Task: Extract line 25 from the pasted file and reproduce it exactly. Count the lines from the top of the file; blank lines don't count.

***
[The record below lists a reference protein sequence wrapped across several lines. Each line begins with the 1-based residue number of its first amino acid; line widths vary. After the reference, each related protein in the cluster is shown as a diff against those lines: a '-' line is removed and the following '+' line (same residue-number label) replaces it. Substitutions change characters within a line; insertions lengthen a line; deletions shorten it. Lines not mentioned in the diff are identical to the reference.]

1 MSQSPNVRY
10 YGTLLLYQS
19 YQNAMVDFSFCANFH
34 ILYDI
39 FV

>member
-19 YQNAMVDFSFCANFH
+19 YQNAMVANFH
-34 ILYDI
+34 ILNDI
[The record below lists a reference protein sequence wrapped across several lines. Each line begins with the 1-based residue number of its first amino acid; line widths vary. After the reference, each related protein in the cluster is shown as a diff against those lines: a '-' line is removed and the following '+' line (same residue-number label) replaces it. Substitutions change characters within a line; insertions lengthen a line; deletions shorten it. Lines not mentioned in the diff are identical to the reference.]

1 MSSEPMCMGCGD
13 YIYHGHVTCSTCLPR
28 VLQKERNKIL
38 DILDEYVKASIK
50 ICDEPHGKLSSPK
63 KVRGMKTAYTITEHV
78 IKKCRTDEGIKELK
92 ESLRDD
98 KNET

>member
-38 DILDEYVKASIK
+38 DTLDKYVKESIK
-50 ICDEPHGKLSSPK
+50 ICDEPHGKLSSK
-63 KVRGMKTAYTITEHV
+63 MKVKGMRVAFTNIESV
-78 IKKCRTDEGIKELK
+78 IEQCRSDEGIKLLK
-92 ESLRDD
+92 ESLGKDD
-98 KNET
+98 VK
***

-50 ICDEPHGKLSSPK